The Art of Appreciation

In Magazine, Robert's Letters by RI Magazine

You might want more, but when is the last time you looked around to appreciate all that you have?

BY ROBERT IRVINE

The noted self-help author Louise Hay wrote that if you never appreciate what you’ve got, then you’ll never appreciate what you get. You might hate something in your life right now: A job, a relationship, your car, etc., but Hay posited the notion that if you concentrate your energy on how much you dislike that particular thing, you’ll invariably move on to another situation that you wind up hating. Rather, you need to focus your energy on all that you’re grateful for. Only then can doors open up to bigger and better things. Law of Attraction 101.

I’ve found that this is true in my life. I’m an ambitious guy and I’ve always wanted to do big things. At times when I was frustrated, I became creatively blocked; as I know now, my negative energy was blocking the flow of anything better in my life. When I took a pause to be thankful for all that I had in my life, it was amazing how the world around me almost immediately changed for the better.

If you’ve been reading Robert Irvine Magazine for any length of time, you’ve probably noticed that we interview a wide variety of highly accomplished people every month. After a year of publication, here’s just a sample of some of the folks we’ve interviewed: Actors Gary Sinise and Joe Manganiello, celebrity trainers Jen Widerstrom and Jay Cardiello, fitness icon Mike O’Hearn, golfing legend Gary Player, and Super Bowl champion Steve Weatherford. In these in-depth interviews, the editors discovered that positivity isn’t something that happened to these folks AFTER they found success. In all cases, gratitude preceded fame and fortune. It confirms what Hay originally wrote about and what I’ve seen in my own life.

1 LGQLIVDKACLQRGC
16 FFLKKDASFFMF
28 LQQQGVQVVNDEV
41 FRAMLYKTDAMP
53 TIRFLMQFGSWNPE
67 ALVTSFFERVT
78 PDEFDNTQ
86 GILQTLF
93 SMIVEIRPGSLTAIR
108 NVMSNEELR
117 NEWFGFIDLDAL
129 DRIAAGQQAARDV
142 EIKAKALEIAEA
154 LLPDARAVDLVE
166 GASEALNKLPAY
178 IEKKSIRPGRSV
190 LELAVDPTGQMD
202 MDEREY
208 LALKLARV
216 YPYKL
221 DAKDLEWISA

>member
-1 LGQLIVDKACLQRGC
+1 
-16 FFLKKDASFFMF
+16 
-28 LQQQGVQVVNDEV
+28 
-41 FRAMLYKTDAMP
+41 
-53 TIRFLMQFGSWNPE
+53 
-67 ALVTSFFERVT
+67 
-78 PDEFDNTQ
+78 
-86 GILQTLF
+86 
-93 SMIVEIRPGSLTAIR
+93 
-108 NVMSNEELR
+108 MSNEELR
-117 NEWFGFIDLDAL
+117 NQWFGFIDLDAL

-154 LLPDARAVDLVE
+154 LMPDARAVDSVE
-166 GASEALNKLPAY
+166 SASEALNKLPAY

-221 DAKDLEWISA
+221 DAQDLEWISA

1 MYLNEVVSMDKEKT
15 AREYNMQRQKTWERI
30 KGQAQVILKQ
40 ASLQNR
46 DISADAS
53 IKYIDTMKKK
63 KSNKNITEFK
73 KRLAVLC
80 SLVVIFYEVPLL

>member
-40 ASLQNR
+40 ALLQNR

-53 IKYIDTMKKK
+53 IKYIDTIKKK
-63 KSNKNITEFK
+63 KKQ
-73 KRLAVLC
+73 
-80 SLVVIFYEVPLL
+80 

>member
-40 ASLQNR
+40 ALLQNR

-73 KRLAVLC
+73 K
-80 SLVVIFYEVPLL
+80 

This month, we interview comedian and ventriloquist Terry Fator, who found success late in life. Before winning Season 2 of America’s Got Talent, he was working county fairs. He was making a living, but it’s a far cry from the fame and fortune he found; today he is the third-highest grossing comedian in the world, ranked behind only Jerry Seinfeld and Kevin Hart. Fator says that by the time he was 40, he had given up his dream of being rich and famous, but he never gave up trying to be the absolute best he could be. He did what he did with love, care, and attention. Eventually, the world responded in kind.

His story jives with our featured interview with Gordana Biernat, one of Oprah’s Super Soul 100 teachers and author of the upcoming book, #KnowTheTruth: Why Knowing Who You Are Changes Everything. Biernat talks about how our brains essentially function as radio transmitters with the vibrations we put out into the world reflecting back to us. What we focus on eventually surrounds us. To that end, daydreams of success are not a waste, but useful tools that, when focused upon with intensity, literally come to life.

Does it surprise you, then, to see what came to Terry Fator? The man wears a smile on his face 24/7. If you work towards greatness with joy and appreciation in your heart, greatness will come to you in one form or another.

I believe this concept can be applied to anything we want. So how can one apply this to health and fitness? Simple: no matter where you are in your journey, remember that there is someone out there who envies the body you have. Even if you’re in a low spot where you’re being incredibly hard on yourself, remember what a blessing it is to have a body at all. Then sit quietly for just a few minutes and be thankful to be alive and breathing on Planet Earth and to have a chance today to not just live, but to be even better than you were yesterday.

From total newcomers to elite athletes, that’s all fitness is: a journey of self-improvement. Stay with the journey. And once you’re grateful for everything that’s right with your body, you’ll be amazed at where you can go from here.

Yours in health,

Robert

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